Top 10 Misconceptions Made By Athletes

Top 10 Misconceptions Made By Athletes


1.)    Agility ladders can make you faster- Agility or “Speed” ladders are a tool that some coaches and trainers use to better help with feet work and quickness. Although there might be a small truth to this, the fact is the only real benefit to a ladder is for proprioception training. Getting the feet to work with the brain and help with coordination. It is also a decent tool for warmups. If a coach or trainer says that a ladder will make you faster, run the other direction! Plyometrics & Olympic Lifts are what make you faster.                                                                                                                                                         

2.)    Lifting weights will make you slower– There is a misconception that lifting weights will make you stiff and slow. Some athletes such as basketball players and track runners will shy away from weight lifting because gaining muscle might not let them jump as high or fun as fast. This is the complete opposite. ALL athletes need to include weight lifting into their program in order to strengthen muscles that would otherwise not be worked during their practice. Focus on single leg exercise to make you a more complete athlete.


3.)    (Females) Lifting weights will make me look like a guy– Almost every female athlete I train is afraid of getting big muscles and looking like a guy. The truth is that males & females have very different types of hormones. Most women out there can’t look like a male even if she wanted too. We are genetically different. So ladies, if you play sports please lift weights, it will make you a better athlete and there is no chance of you looking anything like a guy!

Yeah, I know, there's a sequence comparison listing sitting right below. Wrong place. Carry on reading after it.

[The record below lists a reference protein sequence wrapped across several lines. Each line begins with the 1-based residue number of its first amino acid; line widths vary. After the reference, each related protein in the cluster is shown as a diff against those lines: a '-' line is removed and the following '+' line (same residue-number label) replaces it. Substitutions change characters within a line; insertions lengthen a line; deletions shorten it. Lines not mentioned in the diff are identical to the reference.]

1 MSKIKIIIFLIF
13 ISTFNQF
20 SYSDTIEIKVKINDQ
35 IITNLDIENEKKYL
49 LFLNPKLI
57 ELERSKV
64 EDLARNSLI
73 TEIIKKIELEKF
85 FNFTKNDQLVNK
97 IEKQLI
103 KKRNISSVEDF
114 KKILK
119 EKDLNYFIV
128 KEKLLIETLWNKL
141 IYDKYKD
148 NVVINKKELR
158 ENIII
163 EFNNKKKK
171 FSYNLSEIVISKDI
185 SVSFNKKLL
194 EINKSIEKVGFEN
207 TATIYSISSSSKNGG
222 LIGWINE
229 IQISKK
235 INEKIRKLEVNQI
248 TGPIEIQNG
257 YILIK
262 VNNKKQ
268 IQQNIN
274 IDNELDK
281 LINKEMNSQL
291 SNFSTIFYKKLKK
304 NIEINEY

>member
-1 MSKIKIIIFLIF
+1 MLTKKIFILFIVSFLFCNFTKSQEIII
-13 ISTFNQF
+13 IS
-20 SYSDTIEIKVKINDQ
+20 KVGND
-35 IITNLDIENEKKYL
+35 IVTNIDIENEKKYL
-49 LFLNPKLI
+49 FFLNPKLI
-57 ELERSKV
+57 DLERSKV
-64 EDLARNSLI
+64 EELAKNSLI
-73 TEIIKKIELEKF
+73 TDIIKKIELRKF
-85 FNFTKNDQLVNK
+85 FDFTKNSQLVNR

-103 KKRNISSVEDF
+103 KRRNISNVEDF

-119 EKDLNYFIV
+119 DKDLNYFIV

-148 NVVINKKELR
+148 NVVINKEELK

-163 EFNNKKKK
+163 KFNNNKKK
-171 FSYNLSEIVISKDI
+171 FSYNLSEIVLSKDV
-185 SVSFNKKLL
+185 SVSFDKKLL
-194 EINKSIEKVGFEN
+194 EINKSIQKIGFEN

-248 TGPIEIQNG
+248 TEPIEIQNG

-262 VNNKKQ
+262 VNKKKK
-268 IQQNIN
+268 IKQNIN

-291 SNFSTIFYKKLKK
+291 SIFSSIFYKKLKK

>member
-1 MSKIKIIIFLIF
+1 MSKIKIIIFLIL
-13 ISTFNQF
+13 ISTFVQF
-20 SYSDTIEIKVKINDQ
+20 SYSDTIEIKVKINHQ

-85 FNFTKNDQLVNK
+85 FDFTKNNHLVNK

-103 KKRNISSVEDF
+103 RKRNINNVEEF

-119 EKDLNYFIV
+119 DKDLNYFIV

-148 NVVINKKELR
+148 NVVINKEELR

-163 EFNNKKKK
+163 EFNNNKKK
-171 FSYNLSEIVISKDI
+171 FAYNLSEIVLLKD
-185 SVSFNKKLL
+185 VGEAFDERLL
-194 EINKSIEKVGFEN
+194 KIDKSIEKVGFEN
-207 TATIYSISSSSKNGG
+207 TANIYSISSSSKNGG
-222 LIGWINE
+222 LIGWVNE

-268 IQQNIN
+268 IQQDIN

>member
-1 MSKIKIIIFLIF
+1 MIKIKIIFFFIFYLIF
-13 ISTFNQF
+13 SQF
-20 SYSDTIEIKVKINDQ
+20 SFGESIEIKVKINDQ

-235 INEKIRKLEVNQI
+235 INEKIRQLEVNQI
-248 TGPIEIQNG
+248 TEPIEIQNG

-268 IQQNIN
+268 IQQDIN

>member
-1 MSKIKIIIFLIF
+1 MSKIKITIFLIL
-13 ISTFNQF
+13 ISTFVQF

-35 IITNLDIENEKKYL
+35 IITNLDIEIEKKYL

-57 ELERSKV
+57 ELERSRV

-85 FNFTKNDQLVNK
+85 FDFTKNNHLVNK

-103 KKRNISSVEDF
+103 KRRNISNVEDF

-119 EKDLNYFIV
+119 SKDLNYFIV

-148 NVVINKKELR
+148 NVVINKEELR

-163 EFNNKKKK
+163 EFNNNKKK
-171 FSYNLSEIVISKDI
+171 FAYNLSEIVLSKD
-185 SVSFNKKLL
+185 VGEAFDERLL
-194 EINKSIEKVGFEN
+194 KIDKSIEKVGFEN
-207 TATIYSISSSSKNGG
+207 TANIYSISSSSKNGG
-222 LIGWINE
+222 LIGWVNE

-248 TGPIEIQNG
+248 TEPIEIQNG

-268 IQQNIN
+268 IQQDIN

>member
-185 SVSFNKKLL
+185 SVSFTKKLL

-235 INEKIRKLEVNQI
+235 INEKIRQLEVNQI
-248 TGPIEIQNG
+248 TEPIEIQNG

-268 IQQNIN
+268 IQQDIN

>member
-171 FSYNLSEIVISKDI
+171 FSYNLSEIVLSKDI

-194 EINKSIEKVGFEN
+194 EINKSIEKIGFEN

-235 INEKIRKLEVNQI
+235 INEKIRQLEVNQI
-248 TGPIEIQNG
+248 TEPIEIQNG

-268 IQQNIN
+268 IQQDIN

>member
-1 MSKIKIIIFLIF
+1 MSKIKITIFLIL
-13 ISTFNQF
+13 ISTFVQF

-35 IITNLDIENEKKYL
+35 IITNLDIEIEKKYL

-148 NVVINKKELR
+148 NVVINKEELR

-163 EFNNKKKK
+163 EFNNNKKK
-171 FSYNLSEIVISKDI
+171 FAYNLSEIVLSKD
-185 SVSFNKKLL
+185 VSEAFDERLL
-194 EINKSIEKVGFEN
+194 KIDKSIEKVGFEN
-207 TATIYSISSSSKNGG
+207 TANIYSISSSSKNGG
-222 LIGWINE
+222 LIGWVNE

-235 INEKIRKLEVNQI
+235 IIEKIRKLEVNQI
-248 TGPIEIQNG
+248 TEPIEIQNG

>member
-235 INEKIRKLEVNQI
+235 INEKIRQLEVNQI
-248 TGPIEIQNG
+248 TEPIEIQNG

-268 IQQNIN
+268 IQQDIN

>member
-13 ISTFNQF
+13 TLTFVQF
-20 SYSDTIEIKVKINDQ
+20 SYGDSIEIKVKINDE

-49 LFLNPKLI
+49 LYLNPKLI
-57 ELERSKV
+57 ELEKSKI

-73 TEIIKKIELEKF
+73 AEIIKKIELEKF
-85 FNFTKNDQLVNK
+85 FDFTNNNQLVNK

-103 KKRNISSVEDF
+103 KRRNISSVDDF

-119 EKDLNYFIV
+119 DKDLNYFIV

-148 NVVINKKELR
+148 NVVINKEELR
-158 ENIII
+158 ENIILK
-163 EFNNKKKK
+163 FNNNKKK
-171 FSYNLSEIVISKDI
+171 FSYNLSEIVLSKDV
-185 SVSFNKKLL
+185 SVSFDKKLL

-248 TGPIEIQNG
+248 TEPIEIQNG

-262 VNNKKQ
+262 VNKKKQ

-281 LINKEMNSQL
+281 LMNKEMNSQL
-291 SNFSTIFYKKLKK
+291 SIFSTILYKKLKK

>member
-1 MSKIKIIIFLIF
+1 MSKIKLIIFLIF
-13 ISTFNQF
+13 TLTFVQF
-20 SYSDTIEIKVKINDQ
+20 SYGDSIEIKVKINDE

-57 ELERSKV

4.)    Doing bench press shows overall strength- The holy trinity of weight lifting. The forsaken question, “How much do you bench?” This has to be the most overrated question at any gym. My answer, “Who cares!” The bench press is only a small piece of the pie when it comes to athlete training. There are far more important aspects of training that have much more functionality and carry over to the field then a bench press. I would much rather want to know how much can you deadlift, single leg squat or run a 300 yard shuttle in. Don’t get caught up in the sexy exercises and start focusing on the functional movements and athletic movements.                                                                                                                                                          


5.)    Arm curls mean something- Arm curls have to be top of the list for the most non-functional exercise ever. The only sport I can think of where this might have any type of significance would be in MMA where head locks are needed. If you want to get stronger biceps do chin-ups. That way you are using other muscles together instead of isolating them. Arm curls are for body builders not athletes!